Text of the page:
Hybrid density functional theory studies on the magnetic interactions and the weak covalent bonding for the phenalenyl radical dimeric pair

Yu Takano, Takeshi Taniguchi, Hiroshi Isobe, Takashi Kubo, Yasushi Morita, Kagetoshi Yamamoto, Kazuhiro Nakasuji, Takeji Takui, Kizashi Yamaguchi

Research output: Contribution to journalArticlepeer-review

110 Citations (Scopus)

Abstract

The phenalenyl radical (1) is a prototype of the hydrocarbon radical. Recently, the single crystal of 2,5,8-tri-tert-butylphenalenyl (2) was isolated and showed that the two phenalenyl radicals form a staggered dimeric pair, giving rise to strong antiferromagnetic interactions. The origin of the antiferromagnetic interactions and the nature of the chemical bond for the dimeric pair are challenging issues for chemists. First, spin-polarized hybrid DFT (Becke's half and half LYP (UB2LYP)) and CASSCF calculations were performed for 2 and its simplified model, the staggered-stacking phenalenyl radical dimeric pair (3a), to elucidate the origin of the strong antiferromagnetic coupling and the characteristics of the chemical bond. The calculated results showed that a SOMO-SOMO overlap effect was responsible for the strong antiferromagnetic interactions and weak or intermediate covalent bonding between phenalenyl radicals. The tert-butyl groups introduced at three β-positions hardly affected the magnetic coupling, mainly causing steric hindrances in the crystalline state. Next, to obtain insight into ferromagnetic stacking, we investigated the stacking effect of staggered (3a)- and eclipsed (3b)-stacking phenalenyl radical dimeric pairs with a change of the SOMO-SOMO overlap on the basis of the extended McConnell model. We found that the stacking mode of the dimeric pair with both a small SOMO-SOMO overlap and a ferromagnetic spin polarization effect provided a ferromagnetic coupling.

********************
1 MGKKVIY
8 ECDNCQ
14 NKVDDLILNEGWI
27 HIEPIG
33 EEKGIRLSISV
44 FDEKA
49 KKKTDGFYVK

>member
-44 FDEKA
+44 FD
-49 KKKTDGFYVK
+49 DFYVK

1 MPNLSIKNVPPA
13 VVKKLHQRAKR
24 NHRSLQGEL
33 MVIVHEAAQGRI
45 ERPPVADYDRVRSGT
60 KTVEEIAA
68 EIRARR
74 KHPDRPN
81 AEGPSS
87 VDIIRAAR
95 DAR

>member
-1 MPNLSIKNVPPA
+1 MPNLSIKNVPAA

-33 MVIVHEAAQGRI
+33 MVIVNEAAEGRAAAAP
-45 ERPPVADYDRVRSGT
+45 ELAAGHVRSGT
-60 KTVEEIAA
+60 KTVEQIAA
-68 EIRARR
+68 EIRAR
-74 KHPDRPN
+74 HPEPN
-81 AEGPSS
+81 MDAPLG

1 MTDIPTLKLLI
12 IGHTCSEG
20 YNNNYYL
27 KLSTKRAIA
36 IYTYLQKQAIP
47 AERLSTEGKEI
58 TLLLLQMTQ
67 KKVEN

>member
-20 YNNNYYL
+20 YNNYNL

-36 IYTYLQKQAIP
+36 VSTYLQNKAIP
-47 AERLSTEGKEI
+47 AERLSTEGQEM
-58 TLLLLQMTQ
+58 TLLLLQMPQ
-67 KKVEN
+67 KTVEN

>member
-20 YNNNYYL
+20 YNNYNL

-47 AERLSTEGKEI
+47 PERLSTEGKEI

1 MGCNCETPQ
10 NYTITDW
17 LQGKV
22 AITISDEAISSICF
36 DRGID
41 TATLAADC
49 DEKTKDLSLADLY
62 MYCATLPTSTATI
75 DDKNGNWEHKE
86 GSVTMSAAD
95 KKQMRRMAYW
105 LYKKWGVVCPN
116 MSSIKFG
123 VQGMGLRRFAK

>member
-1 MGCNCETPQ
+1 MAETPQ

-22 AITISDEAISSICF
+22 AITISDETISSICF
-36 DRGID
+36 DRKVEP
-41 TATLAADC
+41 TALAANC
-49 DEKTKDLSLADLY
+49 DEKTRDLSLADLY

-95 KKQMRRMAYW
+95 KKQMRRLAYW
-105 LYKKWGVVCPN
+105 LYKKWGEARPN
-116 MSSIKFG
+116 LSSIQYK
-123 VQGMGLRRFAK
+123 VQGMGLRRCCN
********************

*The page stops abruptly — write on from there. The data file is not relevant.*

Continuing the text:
Original languageEnglish
Pages (from-to)11122-11130
Number of pages9
JournalJournal of the American Chemical Society
Volume124
Issue number37
DOIs
Publication statusPublished - Sep 18 2002
Externally publishedYes

ASJC Scopus subject areas

  • Catalysis
  • Chemistry(all)
  • Biochemistry
  • Colloid and Surface Chemistry

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